Astronaut Ken Mattingly passed away on {2023-10-31}; + some Apollo moon stats

I did not see a dedicated thread on this but it may have been mentioned in other threads like the death pool. My search did not find any recent posts about him. Astronaut Ken Mattingly was depicted by actor Gary Sinise in the movie Apollo 13.

Some interesting statistics were passed on Facebook about the Apollo moon missions. I’ve pasted them below.

Rest in Peace, Ken Mattingly.

What follows is verbatim from a Facebook post in the Space Hipsters group. I did not confirm all the info here, but at a brief glance I did not spot any egregious errors. The link is pasted at the end. The “I just did…” in the next line is from the FB poster, not me.


With the passing of astronaut TK Mattingly, I just did some stats related to the remaining Apollo astronauts.

Of 24 individual astronauts who went to the Moon (three flew twice out to the Moon), nine are still with us (Borman, Lovell, Anders, Stafford, Aldrin, Haise, Scott, Duke, and Schmitt.

Of the 12 Moonwalkers, four are still living (Aldrin, Scott, Duke, Schmitt).

From the nine Apollo lunar flights, four Commanders are still alive (Borman - Apollo 8, Stafford - Apollo 10, Lovell - Apollo 13, Scott - Apollo 15).

From the six successful lunar landing missions, only one Commander is still living (David Scott - Apollo 15).

With the passing of Mattingly, there are now no Command Module Pilots alive from the six successful lunar landing missions, but from those missions there are three Lunar Module Pilots (LMPs) still with us from Apollo 11 (Aldrin), 16 (Duke) & 17 (Schmitt). Fred Haise, still very much active, was the Apollo 13 LMP, but didn’t get to land on the Moon.

The only full Apollo crew still alive is that from the Apollo 8 mission to orbit the Moon: Frank Borman (95), James Lovell (95 - 11 days younger than Borman), and William Anders (90).

Of the 11 Apollo missions flown with crews (Apollo 7 to 17), no crew members are left from Apollo 7, 12 or 14.

Oldest Apollo astronaut - Frank Borman - 95 (actually, the oldest space traveler still living).

Youngest Apollo lunar mission astronaut - Charlie Duke - 88

Youngest Apollo astronaut - Russell Schweickart (Apollo 9 Earth-orbital mission) - 88 (22 days younger than Charlie Duke)

Source: Space Hipsters | Ken Mattingly, astronaut w... | Facebook

More surprisingly for me, I missed that my second favorite astronaut, John Young, died. I am reading his book now. Maybe he mentions it at the end. :slight_smile:

Ken looked more like Tom Hanks (or Bruce Willis) than Gary Sinese.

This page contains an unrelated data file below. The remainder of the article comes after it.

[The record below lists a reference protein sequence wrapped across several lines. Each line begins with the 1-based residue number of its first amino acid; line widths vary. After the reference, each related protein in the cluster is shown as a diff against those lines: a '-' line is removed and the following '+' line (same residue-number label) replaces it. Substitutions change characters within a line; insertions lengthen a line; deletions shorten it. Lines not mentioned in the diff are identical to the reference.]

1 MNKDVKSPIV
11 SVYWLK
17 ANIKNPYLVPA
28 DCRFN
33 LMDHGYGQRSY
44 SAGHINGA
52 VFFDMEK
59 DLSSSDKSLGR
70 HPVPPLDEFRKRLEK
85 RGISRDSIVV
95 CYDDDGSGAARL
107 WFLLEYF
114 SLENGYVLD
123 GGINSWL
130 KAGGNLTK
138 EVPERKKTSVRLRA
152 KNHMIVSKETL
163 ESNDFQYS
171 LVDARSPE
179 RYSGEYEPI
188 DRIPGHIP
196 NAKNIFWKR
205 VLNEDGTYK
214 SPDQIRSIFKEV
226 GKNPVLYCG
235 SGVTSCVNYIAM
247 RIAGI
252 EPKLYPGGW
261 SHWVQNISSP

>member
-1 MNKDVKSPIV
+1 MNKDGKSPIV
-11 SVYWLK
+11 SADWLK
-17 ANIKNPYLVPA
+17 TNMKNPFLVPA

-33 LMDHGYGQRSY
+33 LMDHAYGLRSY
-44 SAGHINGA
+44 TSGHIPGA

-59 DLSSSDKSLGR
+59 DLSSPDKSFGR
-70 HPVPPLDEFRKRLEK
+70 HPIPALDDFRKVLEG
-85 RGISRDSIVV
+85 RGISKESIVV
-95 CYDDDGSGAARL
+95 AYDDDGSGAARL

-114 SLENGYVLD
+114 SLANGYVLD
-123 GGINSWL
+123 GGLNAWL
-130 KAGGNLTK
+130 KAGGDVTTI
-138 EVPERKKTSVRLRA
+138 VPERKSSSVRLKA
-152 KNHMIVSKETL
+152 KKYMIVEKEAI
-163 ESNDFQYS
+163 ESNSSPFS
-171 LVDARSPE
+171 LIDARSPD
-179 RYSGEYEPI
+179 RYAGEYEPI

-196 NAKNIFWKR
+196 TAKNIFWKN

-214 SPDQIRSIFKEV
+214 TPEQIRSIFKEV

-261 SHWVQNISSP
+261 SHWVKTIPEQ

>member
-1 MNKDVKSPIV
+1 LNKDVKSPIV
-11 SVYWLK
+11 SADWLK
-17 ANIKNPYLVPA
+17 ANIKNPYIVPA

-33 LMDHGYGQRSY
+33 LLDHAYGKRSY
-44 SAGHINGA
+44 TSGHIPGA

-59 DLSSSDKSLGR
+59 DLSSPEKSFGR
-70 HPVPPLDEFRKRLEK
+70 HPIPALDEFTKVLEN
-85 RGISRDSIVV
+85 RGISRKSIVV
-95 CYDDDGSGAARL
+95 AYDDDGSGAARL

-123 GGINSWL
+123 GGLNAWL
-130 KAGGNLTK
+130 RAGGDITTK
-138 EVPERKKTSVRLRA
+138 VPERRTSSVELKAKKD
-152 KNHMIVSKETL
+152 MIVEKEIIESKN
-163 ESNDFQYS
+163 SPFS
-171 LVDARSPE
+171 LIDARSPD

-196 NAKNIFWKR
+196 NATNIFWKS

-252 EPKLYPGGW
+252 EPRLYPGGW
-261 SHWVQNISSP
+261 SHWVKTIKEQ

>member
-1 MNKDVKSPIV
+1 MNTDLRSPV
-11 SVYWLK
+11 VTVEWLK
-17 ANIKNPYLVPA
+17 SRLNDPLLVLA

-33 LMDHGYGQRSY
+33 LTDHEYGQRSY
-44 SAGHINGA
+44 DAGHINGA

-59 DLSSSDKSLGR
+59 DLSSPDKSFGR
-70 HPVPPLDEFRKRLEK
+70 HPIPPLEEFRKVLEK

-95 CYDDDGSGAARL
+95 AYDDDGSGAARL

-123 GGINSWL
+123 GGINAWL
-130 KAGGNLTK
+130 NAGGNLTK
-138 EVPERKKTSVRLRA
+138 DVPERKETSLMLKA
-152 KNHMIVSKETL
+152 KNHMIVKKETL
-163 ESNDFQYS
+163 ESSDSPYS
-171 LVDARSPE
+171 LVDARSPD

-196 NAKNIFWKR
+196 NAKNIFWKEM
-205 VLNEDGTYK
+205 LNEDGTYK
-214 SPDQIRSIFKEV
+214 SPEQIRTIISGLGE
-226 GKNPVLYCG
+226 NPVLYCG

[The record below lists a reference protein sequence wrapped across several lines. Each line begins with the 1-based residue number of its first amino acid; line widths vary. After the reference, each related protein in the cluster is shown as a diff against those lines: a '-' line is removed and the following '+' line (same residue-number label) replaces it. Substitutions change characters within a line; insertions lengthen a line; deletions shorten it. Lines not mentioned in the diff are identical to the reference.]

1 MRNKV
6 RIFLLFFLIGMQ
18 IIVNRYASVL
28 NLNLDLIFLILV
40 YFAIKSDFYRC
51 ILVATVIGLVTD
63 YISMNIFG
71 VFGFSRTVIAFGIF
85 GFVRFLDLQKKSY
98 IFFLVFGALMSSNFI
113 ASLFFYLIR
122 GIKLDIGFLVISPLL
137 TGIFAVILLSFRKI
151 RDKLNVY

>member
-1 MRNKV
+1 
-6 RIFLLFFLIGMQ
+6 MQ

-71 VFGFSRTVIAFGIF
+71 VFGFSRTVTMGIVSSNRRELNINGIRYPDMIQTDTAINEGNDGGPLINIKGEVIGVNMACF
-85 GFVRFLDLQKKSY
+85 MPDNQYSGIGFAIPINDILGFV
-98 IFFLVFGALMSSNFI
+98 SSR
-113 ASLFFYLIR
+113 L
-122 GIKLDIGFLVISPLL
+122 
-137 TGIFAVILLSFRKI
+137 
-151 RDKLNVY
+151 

This dates from 2012:

And is surprisingly accurate. Right now the survivorship is running towards the high end of the 95th percentile; The lunar walkers are lasting 3-4 years longer than expected. The 5 to 4 survivor transition was expected in ~2019. We “should” be down to about 2-1/2 by now. Although that’s base on actuarial tables for mere mortals, not folks who once passed an astronaut physical and have had lifetime medical care.

I don’t know anything about how well Aldrin, Scott, Duke or Schmitt are doing here in 2023. We might be about to catch up to the trendline. Sadly.

Those guys are very healthy. And we’re well screened before entering the astronaut corps. I chuckle when I remember the testing scenes from The Right Stuff movie.

“My name… Jose Jimenez…”

Modulo of course the mongo dose of radiation they got whenever they were in space, whether in the Apollo missions or previously or subsequently.

After Apollo, Mattingly commanded a couple of shuttle flights and there was some real comedy gold associated with the classified missions. I remembered this article from Smithsonian’s Air & Space Magazine, and thankfully it’s available online:

Apparently space radiation didn’t harm the astronauts or shorten their lives.

I still remember our elementary school gathering all the kids to watch the first Moon Landing.

My family watched a lot of the early rocket liftoffs. Cheering the astronauts.

RIP Ken Mattingly

I suspect NASA astronauts are all study subjects for determining the health hazards of space travel. The required exams (and early discovery of other illnesses) probably contribute to a longer lifespan.

Not so fast…

Oh wow. Oh no…

I hope the last 50 years haven’t been too anticlimactic for these guys.